Advice submitted to the UK government by its own Climate Change Committee has come under heavy fire, and been labelled as “desperately disappointing.”
The UK Climate Change Committee (CCC) was due to provide updated recommendations to the UK government this week following in the wake of the climate accord struck in Paris in December last year. However, in a letter to the UK Energy and Climate Change Secretary, Amber Rudd, the CCC reiterated its earlier 5th carbon budget recommendations.
“The Paris Agreement has greater long-term global ambition than current UK targets assume,” the CCC conceded in their letter. “But the pledged contributions by the EU and others have not yet changed. On that basis we repeat out recommendation that the fifth carbon budget be legislated at 1,765 MtCO2e.”
To be fair to the Climate Change Committee, they go on to immediately note that the Paris Agreement, “combined with the requirements under the Climate Change Act, make it clear that this is the minimum level of UK ambition necessary. It should be met through domestic effort, and will require new policies and plans to be set by the Government during this Parliament.”
Unsurprisingly, however, given the CCC’s decision to keep its recommendations unchanged, it has come under heavy criticism.
“This is desperately disappointing advice from the government’s climate advisor,” said Craig Bennett, Friends of the Earth CEO. Going on:
“Last month the international community agreed to ‘pursue efforts’ to keep global temperature rises to 1.5C – the Committee on Climate Change should have provided comprehensive advice and guidance on what measures the UK needs to take to help achieve this.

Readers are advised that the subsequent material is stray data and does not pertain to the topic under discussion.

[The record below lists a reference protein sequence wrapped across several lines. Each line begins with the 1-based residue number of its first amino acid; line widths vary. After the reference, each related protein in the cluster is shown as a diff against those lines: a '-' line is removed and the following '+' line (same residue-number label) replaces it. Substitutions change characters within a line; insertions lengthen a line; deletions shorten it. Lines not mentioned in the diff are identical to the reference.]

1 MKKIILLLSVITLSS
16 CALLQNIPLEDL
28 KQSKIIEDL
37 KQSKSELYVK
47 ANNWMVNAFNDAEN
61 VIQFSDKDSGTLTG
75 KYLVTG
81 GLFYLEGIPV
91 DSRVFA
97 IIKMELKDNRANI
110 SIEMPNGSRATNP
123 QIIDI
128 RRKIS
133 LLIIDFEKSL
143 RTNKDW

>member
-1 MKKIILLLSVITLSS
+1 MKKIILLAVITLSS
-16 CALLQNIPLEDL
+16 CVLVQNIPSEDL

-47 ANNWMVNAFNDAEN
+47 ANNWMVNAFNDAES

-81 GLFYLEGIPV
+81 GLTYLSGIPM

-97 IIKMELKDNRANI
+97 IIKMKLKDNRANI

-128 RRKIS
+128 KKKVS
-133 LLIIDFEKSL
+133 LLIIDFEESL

“The positivity and back slapping of Paris will fade very soon, unless our official advisory and regulatory bodies realise what governments signed up to in December – and work out what it means for action back home.”
There has also been some more steadied responses to the CCC’s decision.
“The climate agreement that all countries struck in Paris last month is likely to accelerate progress towards a global low-carbon economy, and so it’s entirely right that the Committee looked again at its advice to ensure that the UK wouldn’t be left behind,” said Richard Black, Director of the Energy and Climate Intelligence Unit (ECIU). Going on:
“It’s concluded that if the UK meets the existing carbon budgets, we’ll be cutting emissions as far and as fast as comparable countries, which is clearly sensible.
“But the Committee also pointed out that we currently have little idea how this government intends to reduce emissions, let alone ensure energy security; having spent its first six months emptying the energy policy cupboard, it has yet to re-stock and thereby give investors the confidence they need to get us back on track.”
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